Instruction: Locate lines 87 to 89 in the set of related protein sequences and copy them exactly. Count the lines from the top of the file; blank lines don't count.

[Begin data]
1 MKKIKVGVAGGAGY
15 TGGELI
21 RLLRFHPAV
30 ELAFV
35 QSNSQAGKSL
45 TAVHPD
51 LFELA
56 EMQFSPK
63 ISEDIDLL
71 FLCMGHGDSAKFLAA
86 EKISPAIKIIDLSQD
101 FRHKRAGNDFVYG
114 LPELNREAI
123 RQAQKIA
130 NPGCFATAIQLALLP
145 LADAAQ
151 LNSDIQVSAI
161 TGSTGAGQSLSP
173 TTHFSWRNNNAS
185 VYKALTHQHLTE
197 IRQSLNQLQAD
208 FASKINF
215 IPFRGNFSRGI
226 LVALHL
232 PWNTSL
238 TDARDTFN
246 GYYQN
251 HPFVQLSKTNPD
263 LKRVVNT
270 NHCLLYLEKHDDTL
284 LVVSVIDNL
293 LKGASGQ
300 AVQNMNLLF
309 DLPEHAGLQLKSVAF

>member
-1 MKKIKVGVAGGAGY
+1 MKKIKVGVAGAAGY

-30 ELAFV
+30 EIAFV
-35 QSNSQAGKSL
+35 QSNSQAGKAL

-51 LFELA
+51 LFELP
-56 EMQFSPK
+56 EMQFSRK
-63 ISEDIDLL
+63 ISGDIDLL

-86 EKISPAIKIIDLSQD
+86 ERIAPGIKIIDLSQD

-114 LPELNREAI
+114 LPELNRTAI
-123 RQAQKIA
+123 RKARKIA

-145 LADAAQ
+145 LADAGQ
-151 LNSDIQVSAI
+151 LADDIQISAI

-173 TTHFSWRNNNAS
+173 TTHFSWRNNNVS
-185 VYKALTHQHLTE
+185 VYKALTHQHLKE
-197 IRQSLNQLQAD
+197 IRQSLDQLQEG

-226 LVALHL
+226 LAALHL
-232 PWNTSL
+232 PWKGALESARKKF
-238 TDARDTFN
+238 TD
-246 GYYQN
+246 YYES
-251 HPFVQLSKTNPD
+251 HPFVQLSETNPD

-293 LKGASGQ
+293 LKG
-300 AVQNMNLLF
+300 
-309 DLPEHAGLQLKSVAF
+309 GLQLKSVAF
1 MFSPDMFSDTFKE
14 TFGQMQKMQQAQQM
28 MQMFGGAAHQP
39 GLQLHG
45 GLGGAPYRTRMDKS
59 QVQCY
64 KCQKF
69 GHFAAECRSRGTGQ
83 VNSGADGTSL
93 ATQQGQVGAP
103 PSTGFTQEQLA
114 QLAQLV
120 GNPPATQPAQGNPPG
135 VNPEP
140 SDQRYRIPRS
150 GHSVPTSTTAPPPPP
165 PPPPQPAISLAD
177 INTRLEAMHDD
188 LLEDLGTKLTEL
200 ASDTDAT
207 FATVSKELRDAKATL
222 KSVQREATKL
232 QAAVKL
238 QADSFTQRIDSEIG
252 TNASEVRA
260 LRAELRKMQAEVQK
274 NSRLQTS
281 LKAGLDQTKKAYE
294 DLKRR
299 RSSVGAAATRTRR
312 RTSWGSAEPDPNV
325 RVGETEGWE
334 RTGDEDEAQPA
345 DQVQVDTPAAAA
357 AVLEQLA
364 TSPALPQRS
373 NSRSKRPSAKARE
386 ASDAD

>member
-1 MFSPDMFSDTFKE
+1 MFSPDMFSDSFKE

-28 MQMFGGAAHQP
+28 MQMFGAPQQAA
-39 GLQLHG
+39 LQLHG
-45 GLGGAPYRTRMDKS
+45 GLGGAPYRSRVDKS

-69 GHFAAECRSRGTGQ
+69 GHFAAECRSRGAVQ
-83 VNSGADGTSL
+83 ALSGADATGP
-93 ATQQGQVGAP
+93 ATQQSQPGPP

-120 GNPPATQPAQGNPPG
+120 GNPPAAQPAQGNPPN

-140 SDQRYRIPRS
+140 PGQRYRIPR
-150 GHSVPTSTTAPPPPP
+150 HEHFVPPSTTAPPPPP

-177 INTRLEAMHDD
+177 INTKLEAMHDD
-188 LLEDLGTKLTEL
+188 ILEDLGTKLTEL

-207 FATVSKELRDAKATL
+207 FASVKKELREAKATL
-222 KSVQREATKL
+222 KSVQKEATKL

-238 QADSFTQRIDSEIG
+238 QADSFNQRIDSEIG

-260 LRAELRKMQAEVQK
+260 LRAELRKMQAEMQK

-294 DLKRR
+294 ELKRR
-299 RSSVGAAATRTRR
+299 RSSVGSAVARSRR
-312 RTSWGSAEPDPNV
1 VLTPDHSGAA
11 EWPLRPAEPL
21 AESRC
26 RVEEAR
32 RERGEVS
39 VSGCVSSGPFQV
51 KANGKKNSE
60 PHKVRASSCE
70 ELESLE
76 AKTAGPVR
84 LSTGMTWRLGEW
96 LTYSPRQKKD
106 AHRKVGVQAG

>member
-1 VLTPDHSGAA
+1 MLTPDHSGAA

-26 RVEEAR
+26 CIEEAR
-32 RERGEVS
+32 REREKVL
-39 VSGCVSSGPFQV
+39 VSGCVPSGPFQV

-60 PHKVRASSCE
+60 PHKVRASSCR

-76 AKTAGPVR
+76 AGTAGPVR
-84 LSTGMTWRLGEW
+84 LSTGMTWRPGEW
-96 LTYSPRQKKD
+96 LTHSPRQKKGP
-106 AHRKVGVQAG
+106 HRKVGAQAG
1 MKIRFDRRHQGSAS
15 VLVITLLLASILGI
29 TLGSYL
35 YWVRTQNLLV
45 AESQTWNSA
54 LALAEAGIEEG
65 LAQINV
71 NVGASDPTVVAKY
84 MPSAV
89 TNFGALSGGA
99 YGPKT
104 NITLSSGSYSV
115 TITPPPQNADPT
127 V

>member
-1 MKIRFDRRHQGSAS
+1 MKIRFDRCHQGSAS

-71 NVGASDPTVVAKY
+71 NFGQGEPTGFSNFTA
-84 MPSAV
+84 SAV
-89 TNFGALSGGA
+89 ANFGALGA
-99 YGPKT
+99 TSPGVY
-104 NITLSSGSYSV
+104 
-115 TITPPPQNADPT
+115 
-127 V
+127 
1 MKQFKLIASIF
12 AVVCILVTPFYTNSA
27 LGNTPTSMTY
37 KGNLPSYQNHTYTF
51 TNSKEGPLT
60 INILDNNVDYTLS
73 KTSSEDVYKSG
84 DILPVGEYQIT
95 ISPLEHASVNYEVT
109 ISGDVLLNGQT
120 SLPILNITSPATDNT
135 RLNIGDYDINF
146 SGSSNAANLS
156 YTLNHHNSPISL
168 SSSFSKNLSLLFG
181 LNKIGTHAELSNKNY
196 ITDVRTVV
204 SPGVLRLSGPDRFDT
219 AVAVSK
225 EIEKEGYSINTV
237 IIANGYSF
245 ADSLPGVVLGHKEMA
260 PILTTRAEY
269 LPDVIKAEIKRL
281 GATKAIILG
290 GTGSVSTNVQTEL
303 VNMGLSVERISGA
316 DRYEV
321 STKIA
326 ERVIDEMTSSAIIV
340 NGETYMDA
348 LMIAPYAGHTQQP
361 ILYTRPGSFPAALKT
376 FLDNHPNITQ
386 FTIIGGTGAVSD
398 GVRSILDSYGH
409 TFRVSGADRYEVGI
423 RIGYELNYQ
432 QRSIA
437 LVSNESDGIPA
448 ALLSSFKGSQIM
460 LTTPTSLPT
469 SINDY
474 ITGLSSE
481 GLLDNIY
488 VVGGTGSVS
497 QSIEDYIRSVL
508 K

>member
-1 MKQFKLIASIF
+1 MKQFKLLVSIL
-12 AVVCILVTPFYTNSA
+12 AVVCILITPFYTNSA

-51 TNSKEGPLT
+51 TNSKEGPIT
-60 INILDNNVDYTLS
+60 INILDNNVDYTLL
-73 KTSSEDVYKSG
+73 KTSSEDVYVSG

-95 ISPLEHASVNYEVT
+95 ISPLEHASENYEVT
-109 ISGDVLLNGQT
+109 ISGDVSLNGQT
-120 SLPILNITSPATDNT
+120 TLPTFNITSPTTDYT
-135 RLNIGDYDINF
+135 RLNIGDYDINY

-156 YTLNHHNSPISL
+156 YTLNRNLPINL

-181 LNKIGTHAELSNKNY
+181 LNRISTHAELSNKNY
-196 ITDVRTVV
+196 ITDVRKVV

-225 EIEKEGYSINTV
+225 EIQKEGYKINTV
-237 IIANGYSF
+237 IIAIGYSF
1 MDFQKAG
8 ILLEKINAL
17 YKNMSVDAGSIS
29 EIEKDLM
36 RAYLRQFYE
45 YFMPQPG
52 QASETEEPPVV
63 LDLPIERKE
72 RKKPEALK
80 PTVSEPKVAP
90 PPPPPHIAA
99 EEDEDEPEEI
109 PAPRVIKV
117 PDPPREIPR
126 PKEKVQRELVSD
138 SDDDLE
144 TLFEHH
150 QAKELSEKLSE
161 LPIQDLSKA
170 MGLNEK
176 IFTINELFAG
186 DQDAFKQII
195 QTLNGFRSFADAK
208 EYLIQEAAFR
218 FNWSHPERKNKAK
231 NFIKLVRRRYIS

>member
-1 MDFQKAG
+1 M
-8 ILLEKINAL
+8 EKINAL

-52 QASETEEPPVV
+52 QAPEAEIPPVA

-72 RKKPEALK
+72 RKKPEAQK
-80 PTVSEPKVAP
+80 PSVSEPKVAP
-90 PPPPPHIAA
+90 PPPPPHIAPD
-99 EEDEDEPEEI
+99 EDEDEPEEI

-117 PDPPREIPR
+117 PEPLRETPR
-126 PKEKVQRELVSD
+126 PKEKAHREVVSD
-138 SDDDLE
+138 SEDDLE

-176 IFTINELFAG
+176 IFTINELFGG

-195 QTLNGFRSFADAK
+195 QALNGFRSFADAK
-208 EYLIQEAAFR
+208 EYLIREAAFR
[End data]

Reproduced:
69 GHFAAECRSRGTGQ
83 VNSGADGTSL
93 ATQQGQVGAP